I’ve held onto Ralph’s words for forty years, and lately they have helped me as I think about what it means to be a retired minister. That hasn’t been easy for me. Because when I left my role as a pastor it seemed, at first, and for a long while, like the loss of my calling as a minister. Now I have come to realize that, although I am no longer a pastor of a congregation, I am still a minister. When I turned 65 the UCC Pension Boards mailed me a good little book by Paul Clayton entitled Called for Life (Perhaps you all got one, too). I love the play on words in the title, and I do believe we are “called for life” in both senses of the phrase.  Continue reading

Rick’s salade niçoise


As the weather warms up it’s time for a hearty dinner salad. Some friends of ours served us a lovely salade niçoise a few weeks ago and then last week I was at a bistro in Boston and one of my dining companions ordered a good-looking one. It seemed as if it was calling to me to make it since it has been a long time, and I knew I had some nice cooked French beans and some cooked Yukon gold potatoes leftover from a supper a couple of days ago. So the only thing I actually had to cook were the hard-boiled eggs. There are nearly endless variations of this. Here’s mine:

The Ingredients

A few leaves of washed lettuce or other greens (I used Romaine since I had some)

1 can of good quality oil-packed tuna, drained

Some cooked small potatoes such as Yukon Gold sliced.

About 8 good quality canned anchovy fillets, rinsed and drained

½ cup good black olives, such as (duh) niçoise, or kalamata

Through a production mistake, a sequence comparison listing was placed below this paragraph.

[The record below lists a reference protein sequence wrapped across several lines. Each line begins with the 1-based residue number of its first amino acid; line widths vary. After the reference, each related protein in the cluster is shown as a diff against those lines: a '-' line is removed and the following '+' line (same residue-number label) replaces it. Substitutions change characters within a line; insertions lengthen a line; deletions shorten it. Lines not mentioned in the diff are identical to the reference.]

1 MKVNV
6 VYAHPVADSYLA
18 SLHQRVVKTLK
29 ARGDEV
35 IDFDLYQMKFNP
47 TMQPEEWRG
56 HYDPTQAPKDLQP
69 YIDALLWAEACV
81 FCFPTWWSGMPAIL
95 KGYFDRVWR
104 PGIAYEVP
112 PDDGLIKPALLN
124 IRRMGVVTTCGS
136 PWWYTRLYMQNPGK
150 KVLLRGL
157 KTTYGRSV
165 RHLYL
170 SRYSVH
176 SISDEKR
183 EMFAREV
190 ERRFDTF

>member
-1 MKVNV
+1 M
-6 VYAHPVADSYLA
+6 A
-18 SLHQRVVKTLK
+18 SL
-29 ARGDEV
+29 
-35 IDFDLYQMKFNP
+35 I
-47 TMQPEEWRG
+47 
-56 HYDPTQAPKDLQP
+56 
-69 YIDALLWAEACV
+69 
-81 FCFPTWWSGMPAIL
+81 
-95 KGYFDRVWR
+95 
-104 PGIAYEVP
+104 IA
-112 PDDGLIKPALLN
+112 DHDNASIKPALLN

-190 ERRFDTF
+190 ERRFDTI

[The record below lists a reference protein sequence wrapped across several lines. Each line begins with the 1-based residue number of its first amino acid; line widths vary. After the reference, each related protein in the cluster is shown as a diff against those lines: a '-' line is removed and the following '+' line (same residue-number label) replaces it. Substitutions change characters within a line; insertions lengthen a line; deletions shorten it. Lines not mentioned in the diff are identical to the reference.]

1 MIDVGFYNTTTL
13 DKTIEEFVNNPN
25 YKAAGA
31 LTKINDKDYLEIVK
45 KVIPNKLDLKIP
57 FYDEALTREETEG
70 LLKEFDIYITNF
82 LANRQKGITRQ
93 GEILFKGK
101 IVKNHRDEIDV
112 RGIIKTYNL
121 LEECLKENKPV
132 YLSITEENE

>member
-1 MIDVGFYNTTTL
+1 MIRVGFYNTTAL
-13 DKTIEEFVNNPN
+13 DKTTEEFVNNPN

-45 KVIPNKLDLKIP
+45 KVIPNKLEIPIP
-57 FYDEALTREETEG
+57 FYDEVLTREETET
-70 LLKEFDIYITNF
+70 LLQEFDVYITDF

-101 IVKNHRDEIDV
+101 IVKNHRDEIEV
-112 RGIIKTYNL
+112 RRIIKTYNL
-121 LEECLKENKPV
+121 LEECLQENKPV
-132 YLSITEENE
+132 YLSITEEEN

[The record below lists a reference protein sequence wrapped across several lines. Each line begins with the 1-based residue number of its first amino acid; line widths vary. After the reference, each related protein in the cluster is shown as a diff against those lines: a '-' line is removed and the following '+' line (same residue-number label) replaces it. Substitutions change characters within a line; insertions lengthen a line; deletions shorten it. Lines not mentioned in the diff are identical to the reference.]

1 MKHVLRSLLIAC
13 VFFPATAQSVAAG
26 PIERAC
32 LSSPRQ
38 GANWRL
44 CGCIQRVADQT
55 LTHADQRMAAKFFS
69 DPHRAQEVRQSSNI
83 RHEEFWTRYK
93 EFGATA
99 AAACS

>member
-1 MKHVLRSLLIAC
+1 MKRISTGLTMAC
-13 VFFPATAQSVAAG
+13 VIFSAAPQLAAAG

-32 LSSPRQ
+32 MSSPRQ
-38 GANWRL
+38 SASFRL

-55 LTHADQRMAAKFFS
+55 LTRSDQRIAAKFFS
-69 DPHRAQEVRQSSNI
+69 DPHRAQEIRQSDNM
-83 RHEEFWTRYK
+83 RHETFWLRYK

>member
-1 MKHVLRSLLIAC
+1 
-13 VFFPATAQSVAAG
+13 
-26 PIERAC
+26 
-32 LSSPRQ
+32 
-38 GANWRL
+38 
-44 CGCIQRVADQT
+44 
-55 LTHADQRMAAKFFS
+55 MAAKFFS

8 oz. cooked French beans (haricot verts) or green beans

4 hard-boiled eggs, sliced

Thinly sliced red onion (or scallions)

Coarsely chopped good fresh tomatoes or cherry tomatoes halved

Capers and fresh herbs (parley, basil or tarragon are nice) for garnish

Some sliced radishes for color (I didn’t have any)

The Vinaigrette

4 TBS red wine vinegar

½ cup extra virgin olive oil (French evoo is nice if you can find it and afford it)

1 garlic clove, peeled and finely minced

½ TBS Dijon mustard

¼ tsp. kosher salt

¼ tsp. freshly ground black pepper

2 TBS finely chopped parley

Putting it together

Whisk the dressing ingredients and put it aside. Assemble the salad on a platter starting with the greens, the tuna, the potatoes, the beans, the egg slices, the onion, the tomatoes, the anchovies, the capers and herbs. Drizzle with the vinaigrette, a few turns of the pepper mill, and serve.

It’s a meal on a plate. Get yourself some good bread, some Provençal rosé and “Robert est votre oncle!”

(Photo: © R. L. Floyd, 2015) If you see an ad here it is WordPress doing their mercantile thing, over which I have no control. This has always been, and will continue to be, a non-commercial site.

“God’s Good Pleasure”

Cherry blosoms

“Work out your own salvation with fear and trembling; for it is God who is at work in you, enabling you both to will and to work for God’s good pleasure.”— Philippians 2:12-13

This passage reminds me of those jokes in which someone asks, “I’ve got some good news and some bad news. Which do you want to hear first?”

I’m inclined by temperament to want the bad news at once, so the bad news from Paul comes first: “Work out your own salvation with fear and trembling.” Uh oh! This sounds to me like a counsel of despair, for who among us has the power to save ourselves? Is this the ultimate bad self-help advice? And that “fear and trembling” part is scary.

So what’s the good news? The good news is that Paul knows this salvation process is a collaboration with God “who is at work in you.”

That’s sounds much better, because only with God at work in us can we ever choose and accomplish the things that please God.

And what pleases God? Today’s passage follows directly after a beautiful hymn that describes how Jesus, in humble obedience to God, emptied himself of privilege and power to become a servant. Apparently that is the sort of thing that contributes to God’s “good pleasure.”

Prayer: O Jesus, before your name every knee should bend on heaven and earth, help us day by day to follow in your way, that both our will and our works may please God.

(This is my Daily Devotional for April 27, 2015. To subscribe to the UCC STILLSPEAKING Daily Devotional go to:http://www.ucc.org/feed-your-spirit/daily-devotional/

(Photo: R. L. Floyd, 2015)